Far more intriguing--and faster growing--is the business card targeted at small, usually local businesses, who traditionally had fallen under a consumer marketing strategy. Now banks are stumbling over each other to offer them cards. Wachovia's new Business cards, for instance, offer preset spending limits and purchasing authorizations, as well as "simplified bookkeeping and recordkeeping through categorized spending and summary reports."
Visa USA, which began rolling out its Business Card program two years ago, has more than 240 issuers and some 700,000 cards outstanding, says Hinds. The market is dominated by national issuers, but "we're seeing a lot more activity with regional efforts," she adds. And with good reason: "Small businesses are responsible for $170 billion in spending annually. It looks pretty attractive when compared to the large corporate market. It's a huge opportunity," Hinds says.
Visa is supplying processing services for banks who need it, and has even developed scorecards based on pooled credit card loans. "We want it to be more cost-effective for them to get into the business and stay in the business, and we want the product to evolve beyond the traditional card values," Hinds says. With that in mind, Visa has created Instant Visa Rewards for Business Card holders--quarterly statement inserts with "six to eight exclusive, high-value offers."
Hinds says that small businesses might, for instance, get inserts offering hundreds of dollars in savings from suppliers like Peachtree Software, Avis, Continental Airlines, and David's, the mail-order food goods firm.
Banks can co-brand a business card just as they do consumer cards. First Bank System added the Visa Business Card to its WorldPerks program for Northwest Airline--creating the first co-branded Visa Business Card with frequent flyer mileage benefits. Holders get one WorldPerks mile for each dollar charged-though mileage will accrue to the cardholder, not the company. Enhancements include free primary car rental insurance and travel accident insurance. The card carries a $75 annual fee, with finance charge of prime plus 9.75%.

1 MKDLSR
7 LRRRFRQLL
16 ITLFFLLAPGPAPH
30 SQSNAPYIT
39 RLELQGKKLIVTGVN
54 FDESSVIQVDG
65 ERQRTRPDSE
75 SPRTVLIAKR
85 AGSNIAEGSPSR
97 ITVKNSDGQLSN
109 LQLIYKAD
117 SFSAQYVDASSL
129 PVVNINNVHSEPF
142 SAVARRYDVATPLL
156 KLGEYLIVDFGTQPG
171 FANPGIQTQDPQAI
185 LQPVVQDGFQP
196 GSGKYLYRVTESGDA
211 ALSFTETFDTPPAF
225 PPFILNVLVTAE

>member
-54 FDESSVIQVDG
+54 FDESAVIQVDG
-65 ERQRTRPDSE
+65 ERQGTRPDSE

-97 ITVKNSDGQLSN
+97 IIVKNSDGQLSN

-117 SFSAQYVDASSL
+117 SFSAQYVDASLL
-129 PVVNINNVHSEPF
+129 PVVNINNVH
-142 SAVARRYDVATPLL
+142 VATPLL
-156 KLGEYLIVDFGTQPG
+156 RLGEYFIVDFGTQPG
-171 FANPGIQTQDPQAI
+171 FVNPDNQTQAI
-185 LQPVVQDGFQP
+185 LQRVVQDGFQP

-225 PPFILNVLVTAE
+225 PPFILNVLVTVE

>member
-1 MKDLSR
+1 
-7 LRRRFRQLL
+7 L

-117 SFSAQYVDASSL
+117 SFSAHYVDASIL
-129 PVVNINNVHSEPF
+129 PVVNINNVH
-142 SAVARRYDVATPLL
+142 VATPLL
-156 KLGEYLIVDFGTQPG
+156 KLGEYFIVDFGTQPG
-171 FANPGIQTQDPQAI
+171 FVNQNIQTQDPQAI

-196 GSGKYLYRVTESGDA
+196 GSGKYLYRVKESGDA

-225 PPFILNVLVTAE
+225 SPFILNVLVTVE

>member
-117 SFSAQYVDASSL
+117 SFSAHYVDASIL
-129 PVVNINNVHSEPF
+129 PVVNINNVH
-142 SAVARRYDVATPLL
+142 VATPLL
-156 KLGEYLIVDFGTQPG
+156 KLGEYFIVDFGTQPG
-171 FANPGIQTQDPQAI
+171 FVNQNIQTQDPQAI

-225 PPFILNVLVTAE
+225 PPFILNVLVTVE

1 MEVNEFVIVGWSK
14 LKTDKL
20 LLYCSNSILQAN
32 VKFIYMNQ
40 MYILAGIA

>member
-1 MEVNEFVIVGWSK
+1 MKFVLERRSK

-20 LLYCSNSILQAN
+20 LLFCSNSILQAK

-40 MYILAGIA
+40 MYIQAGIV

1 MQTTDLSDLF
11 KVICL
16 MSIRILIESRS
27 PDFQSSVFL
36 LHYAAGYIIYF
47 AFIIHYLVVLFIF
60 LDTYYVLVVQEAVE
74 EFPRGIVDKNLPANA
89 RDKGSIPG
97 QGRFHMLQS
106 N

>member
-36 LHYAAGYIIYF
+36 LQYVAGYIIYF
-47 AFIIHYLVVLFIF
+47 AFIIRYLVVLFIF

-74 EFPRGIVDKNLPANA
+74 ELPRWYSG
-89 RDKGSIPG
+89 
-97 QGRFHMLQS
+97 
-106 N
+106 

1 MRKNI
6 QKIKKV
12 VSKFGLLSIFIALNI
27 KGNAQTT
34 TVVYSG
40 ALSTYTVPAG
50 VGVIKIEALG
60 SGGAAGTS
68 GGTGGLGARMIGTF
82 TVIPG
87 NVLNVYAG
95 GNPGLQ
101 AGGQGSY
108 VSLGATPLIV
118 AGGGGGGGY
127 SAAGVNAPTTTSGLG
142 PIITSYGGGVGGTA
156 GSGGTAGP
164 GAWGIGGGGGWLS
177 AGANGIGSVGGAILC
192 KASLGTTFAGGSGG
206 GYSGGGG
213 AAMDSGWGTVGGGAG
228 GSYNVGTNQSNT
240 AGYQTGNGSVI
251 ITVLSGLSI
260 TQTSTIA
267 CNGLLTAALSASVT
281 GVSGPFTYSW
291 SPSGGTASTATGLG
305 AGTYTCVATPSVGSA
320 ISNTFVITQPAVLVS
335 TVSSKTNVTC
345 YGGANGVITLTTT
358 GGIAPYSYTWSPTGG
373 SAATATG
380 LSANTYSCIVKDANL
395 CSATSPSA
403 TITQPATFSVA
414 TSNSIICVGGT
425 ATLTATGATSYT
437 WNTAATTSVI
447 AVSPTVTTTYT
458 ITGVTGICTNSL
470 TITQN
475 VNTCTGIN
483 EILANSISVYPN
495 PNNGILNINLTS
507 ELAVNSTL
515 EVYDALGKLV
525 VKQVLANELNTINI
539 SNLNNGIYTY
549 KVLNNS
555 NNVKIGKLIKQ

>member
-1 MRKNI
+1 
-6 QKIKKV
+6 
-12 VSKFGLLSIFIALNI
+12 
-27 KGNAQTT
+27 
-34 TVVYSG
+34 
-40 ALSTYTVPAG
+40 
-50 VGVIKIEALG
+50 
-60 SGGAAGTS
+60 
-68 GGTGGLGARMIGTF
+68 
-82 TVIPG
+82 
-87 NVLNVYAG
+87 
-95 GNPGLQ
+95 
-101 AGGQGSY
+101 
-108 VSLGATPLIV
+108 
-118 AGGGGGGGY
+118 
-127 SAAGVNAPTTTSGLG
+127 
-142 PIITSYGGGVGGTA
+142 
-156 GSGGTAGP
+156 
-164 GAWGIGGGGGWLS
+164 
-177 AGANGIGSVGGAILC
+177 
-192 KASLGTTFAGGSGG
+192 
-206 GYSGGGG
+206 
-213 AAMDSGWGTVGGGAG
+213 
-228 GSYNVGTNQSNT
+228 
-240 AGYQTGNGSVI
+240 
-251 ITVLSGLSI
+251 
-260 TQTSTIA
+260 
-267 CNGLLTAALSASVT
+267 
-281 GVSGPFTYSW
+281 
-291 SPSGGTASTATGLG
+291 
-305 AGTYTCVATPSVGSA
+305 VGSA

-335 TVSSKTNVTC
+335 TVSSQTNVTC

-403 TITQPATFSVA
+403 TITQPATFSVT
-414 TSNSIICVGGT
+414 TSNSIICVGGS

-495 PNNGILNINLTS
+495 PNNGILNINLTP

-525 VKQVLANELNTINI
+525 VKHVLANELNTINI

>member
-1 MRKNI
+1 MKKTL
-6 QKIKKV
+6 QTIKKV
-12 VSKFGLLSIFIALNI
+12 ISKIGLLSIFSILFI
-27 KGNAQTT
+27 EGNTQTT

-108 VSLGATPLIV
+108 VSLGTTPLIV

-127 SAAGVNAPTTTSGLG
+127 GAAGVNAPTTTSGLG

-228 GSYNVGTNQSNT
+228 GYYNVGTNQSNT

Wells, Fargo & Co. has rolled out a frequent flyer program with even wider ramifications. Scheduled to be offered nationally last month, it will be a Mastercard BusinessCard designed specifically for small business owners, who also get one mile for each dollar they or their employees spend on the card. Cardholders can use the miles for travel on most commercial airlines to all 50 states, Mexico and the Caribbean, and the awards can be assigned to others or used as part of other frequent flyer programs.
Wells developed the Business-Miles program "because small business owners work hard, they take all the risks, and we believe they deserve to be rewarded and have a little fun," says Lucy Reid, senior vice president in the business banking group.
Like the business card, potential for the purchasing card market is huge--though whether it's at the $400-billion level that's been widely reported is debatable (two years ago, when the cards were brand new, the market was pegged at $300 billion). Convenience aside, the cards are viewed as relationship-builders for issuers, who can link them to credit lines and cash management programs.
Comerica Inc., the $40-billion-asset Detroit bank, last spring launched a business card pilot internally. David DenBaas, vice president and purchasing director, said the bank would be distributing the card not only to its buyers, but to areas like transportation and real estate for items such as gas and off, hardware and maintenance items, and small office supply and office equipment.
One still relatively untapped area of the commercial card market is debit cards. Pennsylvania's Meridian Bancorp issued the nation's first Visa debit-check card for business in October 1994 as part of its Business Advantage package, which also includes specialized checking and savings accounts, equipment leasing, simplified employee benefit programs and banking by phone. Meridian says its targets are "community businesses" with sales under $1 million a year, though it plans to expand the program before year-end to include companies with sales up to $2 million.